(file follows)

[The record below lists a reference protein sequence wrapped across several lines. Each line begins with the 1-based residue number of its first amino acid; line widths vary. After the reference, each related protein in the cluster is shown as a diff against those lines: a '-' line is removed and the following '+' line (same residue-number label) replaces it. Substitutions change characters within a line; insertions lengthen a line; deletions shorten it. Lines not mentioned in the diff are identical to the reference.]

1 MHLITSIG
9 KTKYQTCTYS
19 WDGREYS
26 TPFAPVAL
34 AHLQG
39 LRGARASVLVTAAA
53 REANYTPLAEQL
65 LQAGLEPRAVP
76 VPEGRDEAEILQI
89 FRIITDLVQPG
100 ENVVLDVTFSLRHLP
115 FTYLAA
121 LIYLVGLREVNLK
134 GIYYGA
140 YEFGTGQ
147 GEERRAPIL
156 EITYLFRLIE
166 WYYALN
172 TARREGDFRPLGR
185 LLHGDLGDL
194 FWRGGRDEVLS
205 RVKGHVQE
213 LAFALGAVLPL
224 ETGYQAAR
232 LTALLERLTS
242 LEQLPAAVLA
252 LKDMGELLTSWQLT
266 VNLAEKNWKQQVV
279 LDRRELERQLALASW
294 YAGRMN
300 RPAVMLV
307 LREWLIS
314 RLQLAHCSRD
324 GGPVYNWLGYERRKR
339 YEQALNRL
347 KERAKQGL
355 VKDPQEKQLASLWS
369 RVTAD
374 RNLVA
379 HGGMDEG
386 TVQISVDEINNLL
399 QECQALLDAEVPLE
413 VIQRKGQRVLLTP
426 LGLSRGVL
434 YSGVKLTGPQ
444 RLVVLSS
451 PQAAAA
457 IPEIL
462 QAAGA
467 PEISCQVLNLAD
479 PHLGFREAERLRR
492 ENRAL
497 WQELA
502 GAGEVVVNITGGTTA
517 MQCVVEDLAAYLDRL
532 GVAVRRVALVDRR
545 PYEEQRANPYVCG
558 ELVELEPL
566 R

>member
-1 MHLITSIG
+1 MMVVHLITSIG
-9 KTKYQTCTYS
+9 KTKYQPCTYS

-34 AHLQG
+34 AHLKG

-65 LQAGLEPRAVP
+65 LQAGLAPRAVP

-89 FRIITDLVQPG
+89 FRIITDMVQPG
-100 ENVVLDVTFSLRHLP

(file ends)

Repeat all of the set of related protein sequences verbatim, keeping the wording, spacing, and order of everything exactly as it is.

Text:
[The record below lists a reference protein sequence wrapped across several lines. Each line begins with the 1-based residue number of its first amino acid; line widths vary. After the reference, each related protein in the cluster is shown as a diff against those lines: a '-' line is removed and the following '+' line (same residue-number label) replaces it. Substitutions change characters within a line; insertions lengthen a line; deletions shorten it. Lines not mentioned in the diff are identical to the reference.]

1 MHLITSIG
9 KTKYQTCTYS
19 WDGREYS
26 TPFAPVAL
34 AHLQG
39 LRGARASVLVTAAA
53 REANYTPLAEQL
65 LQAGLEPRAVP
76 VPEGRDEAEILQI
89 FRIITDLVQPG
100 ENVVLDVTFSLRHLP
115 FTYLAA
121 LIYLVGLREVNLK
134 GIYYGA
140 YEFGTGQ
147 GEERRAPIL
156 EITYLFRLIE
166 WYYALN
172 TARREGDFRPLGR
185 LLHGDLGDL
194 FWRGGRDEVLS
205 RVKGHVQE
213 LAFALGAVLPL
224 ETGYQAAR
232 LTALLERLTS
242 LEQLPAAVLA
252 LKDMGELLTSWQLT
266 VNLAEKNWKQQVV
279 LDRRELERQLALASW
294 YAGRMN
300 RPAVMLV
307 LREWLIS
314 RLQLAHCSRD
324 GGPVYNWLGYERRKR
339 YEQALNRL
347 KERAKQGL
355 VKDPQEKQLASLWS
369 RVTAD
374 RNLVA
379 HGGMDEG
386 TVQISVDEINNLL
399 QECQALLDAEVPLE
413 VIQRKGQRVLLTP
426 LGLSRGVL
434 YSGVKLTGPQ
444 RLVVLSS
451 PQAAAA
457 IPEIL
462 QAAGA
467 PEISCQVLNLAD
479 PHLGFREAERLRR
492 ENRAL
497 WQELA
502 GAGEVVVNITGGTTA
517 MQCVVEDLAAYLDRL
532 GVAVRRVALVDRR
545 PYEEQRANPYVCG
558 ELVELEPL
566 R

>member
-1 MHLITSIG
+1 MMVVHLITSIG
-9 KTKYQTCTYS
+9 KTKYQPCTYS

-34 AHLQG
+34 AHLKG

-65 LQAGLEPRAVP
+65 LQAGLAPRAVP

-89 FRIITDLVQPG
+89 FRIITDMVQPG
-100 ENVVLDVTFSLRHLP